Friday, January 27, 2006

"Showing Off"

one of my oldest artworks... a batik... done when I was 17...

gold (fall in NJ)

gold (fall in NJ)
Originally uploaded by IndianGirl.
I took this back in November... just got around to uploading it now...

Glorious, no?

Wednesday, January 11, 2006

my personal journey

My personal journey is a mirror, a small microcosm of the struggle for authenticity that American Desis face. Although I was born in India, I emigrated to the U.S. at the young age of one. As I began to attend nursery school and then kindergarten, my parents started to wonder and fear what an American education would do to me. They feared that I would not know India and wouldn't learn about my heritage, that I might be led astray in this strange land, in ways they couldn't even fathom. Therefore they decided to see if I would able to handle being sent to India for a long visit of three months--without my parents--their thinking being that if I were physically strong enough to handle this visit, then they might send me to boarding school in India the following year. I went to India at the age of six, right after first grade. In fact, my parents were so anxious about me spending an adequate amount of time there that they pulled me out of first grade a whole month early to send me off!

I was (perhaps surprisingly) quite excited and eager to make the journey; after all, at that age my parents were my gods and if they told me that going to India was a wonderful idea, then it was--and I was also looking forward to spending time with my grandmother. What I didn't know is the impact this journey would have on me. One could argue that when I emigrated to America at the age of one, I lost the authenticity of being truly Indian, at least in the eyes of my parents, first generation immigrants to whom nothing in the U.S. could match up to romanticized notions of the homeland. My parents were understandably concerned about this loss. To help me regain this lost authenticity, they sent me to India at age six.

But what happened is that now in India I lost whatever American authenticity I had gained in my first few years here. When I left America, my parents admonished me to speak only in Gujarati to my relatives, worried that most of my relatives didn't speak English. When I arrived in India, I missed my parents terribly (after all they were my gods at that time) and so I obeyed their dictate in a literal fashion; I refused to say a word of English. Looking back, I remember even being begged by a nun (my uncle's acquaintance) to speak to her in English, but terrified, I ran away, refusing to spout English. I know that I did this because the superstitious, magical-thinking child that I was, I believed that something terrible would happen to me or my parents if I disobeyed their order. Within three months I regained (arguably) much of my “lost” Indian authenticity, but at the cost of my American self. Upon my return to the States, I found it very difficult for many months to think or speak in English, though I was still able to read quite fluently. (My parents had not banned reading in English while I was gone!) I also looked very different, having lost a third of my body weight due to illness and lack of desire to eat in the hot climate of India. My American body had betrayed me in India and all of the germs of India gained a toehold within me, making me a reticent shadow of the bubbly girl that my parents had sent off with such great hopes. My parents, to their credit, immediately realized that Indian boarding school was not for me, and resolved to keep me with them. They did, however, keep a long-range plan in mind of eventually moving back to India, after saving “enough money.” (Ah, that typical immigrant dream!)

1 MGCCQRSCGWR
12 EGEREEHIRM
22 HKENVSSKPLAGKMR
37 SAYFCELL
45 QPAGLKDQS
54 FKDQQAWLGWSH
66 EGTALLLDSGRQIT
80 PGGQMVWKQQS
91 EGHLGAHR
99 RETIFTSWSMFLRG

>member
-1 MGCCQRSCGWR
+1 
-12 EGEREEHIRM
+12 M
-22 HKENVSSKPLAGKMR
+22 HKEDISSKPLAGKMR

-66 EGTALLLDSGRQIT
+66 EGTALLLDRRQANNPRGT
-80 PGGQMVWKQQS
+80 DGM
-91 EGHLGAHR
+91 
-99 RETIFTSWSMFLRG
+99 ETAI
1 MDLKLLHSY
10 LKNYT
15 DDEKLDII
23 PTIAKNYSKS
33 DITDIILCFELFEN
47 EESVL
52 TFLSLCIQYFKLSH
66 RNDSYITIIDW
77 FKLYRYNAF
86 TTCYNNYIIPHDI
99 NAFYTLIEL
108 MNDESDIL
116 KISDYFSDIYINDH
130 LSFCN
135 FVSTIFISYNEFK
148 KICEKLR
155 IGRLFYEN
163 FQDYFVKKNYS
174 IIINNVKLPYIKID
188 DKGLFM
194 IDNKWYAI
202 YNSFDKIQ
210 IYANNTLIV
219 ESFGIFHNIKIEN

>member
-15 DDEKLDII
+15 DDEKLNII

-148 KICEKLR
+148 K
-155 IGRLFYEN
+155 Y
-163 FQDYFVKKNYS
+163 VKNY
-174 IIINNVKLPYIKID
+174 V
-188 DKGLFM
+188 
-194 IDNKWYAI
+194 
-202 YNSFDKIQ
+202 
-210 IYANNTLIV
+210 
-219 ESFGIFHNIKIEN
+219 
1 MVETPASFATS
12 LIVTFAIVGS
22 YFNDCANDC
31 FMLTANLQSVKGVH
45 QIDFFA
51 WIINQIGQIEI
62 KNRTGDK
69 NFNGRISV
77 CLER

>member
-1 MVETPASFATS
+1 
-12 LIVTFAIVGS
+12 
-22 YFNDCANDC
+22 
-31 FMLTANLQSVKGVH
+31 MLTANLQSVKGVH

Slowly, I lost my aura of recently regained Indian authenticity, but curiously never quite felt at home here either. My parents had spent too much time reminding me (and reassuring themselves) that I wasn't American. Though I slowly--and with great difficulty--learned to adapt to American culture in school, I was mostly insulated from its effects when at home. Every day I woke up in India, and walked to school in America, bringing with me my chutney and cheese sandwiches and my trailing sense of authenticity. I simultaneously belonged to both places, and to neither. It wasn't until my freshman year of college, at age 18, that a college professor woke me up to the fact that I was indeed an American, when I wrote a paper about being Indian and he commented that since I lived in this country my whole life, I was indeed an American. And yet, while I knew in my heart that no one in India would truly accept me as an Indian either, I very much wanted to claim an Indian identity. After all, my childhood was staked on having that authentic Indian identity.